With it being Valentine’ day today, you may have big plans with your partner (e.g., boyfriend, girlfriend, wife, husband, etc.) to celebrate the love that you both share.  If you are single, you may experience the anticipation, excitement or nervousness of your first “big date” with someone you recently met or you may dread the occasion as a “Hallmark” holiday that affirms that you are unlovable because you have no special date.  Whether you already have special plans, look forward with optimism or would simply prefer that Valentine’s day did not exist, there are several important qualities that you can develop to love your partner, remember your “first date” or affirm and love yourself.

Learning to communicate openly and directly is both effective and demonstrates your vulnerability to your partner, allows you to be authentic, “voice” your emotions and is affirming to your partner.  Many “mishaps,” misunderstandings and resentments are avoidable by simply learning to speak clearly.  If you’re single and alone, introspection and honestly “asking” yourself what nourishes you and helps you to experience your life as “sweet” requires both self-compassion and “facing your demons.”

Do you experience shame and feel “unworthy” because you believe that no one could ever love you if they knew the “real” you?  Instead of acting and behaving as your mind tells you you “should,” being kind and gentle with yourself allows others to connect with you.  Being authentic with yourself and acknowledging your needs is important in recognizing your own “humaneness.”  By learning to be authentic and vulnerable, you cultivate a sense of belonging, acceptance and connection with your partner, other people and yourself.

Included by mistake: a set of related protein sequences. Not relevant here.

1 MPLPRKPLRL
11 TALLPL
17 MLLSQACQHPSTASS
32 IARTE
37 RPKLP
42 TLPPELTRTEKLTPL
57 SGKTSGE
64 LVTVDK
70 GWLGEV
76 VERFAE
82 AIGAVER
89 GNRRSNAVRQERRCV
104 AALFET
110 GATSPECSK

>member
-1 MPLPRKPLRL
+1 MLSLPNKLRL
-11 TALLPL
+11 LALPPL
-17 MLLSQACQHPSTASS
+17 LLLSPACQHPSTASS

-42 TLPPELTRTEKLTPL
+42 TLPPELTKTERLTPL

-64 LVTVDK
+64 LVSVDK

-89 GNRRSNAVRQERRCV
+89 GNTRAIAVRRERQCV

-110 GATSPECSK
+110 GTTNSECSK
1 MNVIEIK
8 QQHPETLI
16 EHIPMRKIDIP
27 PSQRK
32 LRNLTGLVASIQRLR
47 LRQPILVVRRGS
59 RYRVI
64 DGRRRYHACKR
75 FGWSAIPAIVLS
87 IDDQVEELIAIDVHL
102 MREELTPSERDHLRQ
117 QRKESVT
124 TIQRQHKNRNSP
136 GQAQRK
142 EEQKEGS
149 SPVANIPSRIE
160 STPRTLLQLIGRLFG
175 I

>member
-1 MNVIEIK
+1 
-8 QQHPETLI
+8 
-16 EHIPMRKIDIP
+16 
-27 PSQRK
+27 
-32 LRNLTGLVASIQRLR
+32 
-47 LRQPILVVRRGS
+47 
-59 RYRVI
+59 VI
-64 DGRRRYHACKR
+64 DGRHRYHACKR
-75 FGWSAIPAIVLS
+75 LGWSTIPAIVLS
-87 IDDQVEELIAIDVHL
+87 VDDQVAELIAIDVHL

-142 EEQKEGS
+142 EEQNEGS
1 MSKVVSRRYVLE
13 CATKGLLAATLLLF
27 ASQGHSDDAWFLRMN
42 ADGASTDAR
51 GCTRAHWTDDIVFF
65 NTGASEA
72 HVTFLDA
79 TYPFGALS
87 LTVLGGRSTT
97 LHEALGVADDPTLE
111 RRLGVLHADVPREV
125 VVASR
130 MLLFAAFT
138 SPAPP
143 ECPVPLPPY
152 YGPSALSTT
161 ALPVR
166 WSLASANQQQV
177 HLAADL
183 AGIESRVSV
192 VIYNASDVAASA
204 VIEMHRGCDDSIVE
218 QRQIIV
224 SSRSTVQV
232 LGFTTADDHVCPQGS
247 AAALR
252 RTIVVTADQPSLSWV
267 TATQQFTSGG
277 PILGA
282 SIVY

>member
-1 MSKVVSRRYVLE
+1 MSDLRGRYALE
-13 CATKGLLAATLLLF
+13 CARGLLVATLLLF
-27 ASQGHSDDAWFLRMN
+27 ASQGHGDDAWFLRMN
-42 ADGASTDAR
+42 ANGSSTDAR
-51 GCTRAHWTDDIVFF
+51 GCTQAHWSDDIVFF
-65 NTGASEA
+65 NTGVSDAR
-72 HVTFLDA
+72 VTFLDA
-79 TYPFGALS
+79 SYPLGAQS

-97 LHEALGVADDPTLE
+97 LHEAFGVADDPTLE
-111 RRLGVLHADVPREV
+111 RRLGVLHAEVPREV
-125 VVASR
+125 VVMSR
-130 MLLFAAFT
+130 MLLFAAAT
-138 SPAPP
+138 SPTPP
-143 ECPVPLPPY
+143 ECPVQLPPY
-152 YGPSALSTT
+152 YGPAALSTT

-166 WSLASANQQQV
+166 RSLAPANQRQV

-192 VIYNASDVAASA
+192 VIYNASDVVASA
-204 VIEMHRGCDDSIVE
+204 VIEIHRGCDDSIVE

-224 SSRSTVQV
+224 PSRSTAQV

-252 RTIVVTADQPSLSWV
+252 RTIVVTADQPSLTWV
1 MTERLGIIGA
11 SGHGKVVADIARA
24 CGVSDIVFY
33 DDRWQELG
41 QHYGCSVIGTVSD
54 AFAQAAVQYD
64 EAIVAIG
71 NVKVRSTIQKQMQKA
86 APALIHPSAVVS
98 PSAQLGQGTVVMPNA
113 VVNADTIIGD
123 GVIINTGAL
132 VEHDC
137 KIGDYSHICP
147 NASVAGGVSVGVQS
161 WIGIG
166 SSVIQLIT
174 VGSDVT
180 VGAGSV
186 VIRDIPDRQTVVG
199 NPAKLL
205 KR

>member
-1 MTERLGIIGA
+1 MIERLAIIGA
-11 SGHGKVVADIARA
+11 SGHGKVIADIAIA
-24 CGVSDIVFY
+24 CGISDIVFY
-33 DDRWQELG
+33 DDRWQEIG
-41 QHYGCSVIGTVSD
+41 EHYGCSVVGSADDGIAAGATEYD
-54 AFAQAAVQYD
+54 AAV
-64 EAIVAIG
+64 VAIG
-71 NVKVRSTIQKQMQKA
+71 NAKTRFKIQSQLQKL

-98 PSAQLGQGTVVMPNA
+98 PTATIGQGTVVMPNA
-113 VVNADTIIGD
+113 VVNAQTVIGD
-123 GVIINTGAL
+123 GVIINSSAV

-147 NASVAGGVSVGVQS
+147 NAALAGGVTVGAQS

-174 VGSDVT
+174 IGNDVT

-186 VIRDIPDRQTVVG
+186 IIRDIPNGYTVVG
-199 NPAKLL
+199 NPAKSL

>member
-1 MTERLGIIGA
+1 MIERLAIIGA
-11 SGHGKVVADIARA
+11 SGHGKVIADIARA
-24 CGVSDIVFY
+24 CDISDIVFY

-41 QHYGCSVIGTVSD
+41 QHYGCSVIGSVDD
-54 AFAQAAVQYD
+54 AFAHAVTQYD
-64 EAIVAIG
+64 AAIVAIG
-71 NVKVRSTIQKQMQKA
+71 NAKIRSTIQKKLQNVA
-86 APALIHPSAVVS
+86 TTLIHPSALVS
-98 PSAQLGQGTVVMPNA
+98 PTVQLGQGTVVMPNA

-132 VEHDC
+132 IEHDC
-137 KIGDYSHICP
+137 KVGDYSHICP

In order to sustain and cherish the love in your life, it is important to also learn to notice, pay attention and forgive. We all commit errors, make mistakes and act in ways that only with the perspective of maturity and growth we later regret or feel contrite about in life.  As the English poet Alexandar Pope has eloquently stated “to err is human; to forgive, divine.”

You cannot avoid the pain that invariably comes from acting in a manner that you now would act in differently.  In seeking to minimize or avoid your pain, you also cut yourself off from experiencing human virtues like joy, love, appreciation and gratitude.  So in order to cultivate and nourish these “feel good” emotions, you must be willing to make room for the pain in your life.  So whether you are celebrating Valentine’s with the love of your life or are alone, learn to notice how you feel, allow and make room for all emotions and authentically “voice” your experiences in order to make this year and the rest of your life special.

To your health and success

Dr. Sandoval

To learn more about how working with a psychologist, holistic health coach and personal trainer can help you to enhance your health and well-being, call or email Dr. Sandoval to schedule  consultation.  

The information, published and/or made available through the www.drjosesandoval.com website, is not intended to replace the services of a physician, nor does it constitute a physician-patient relationship. This blog is for informational purposes only and is not a substitute for professional medical advice. You should not use the information in this post for diagnosing or treating a medical or health condition. You should consult a physician in all matters relating to your health, particularly in respect to any symptoms that may require diagnosis or medical attention.  Any action on the reader’s part in response to the information provided in this blog is at the reader’s discretion.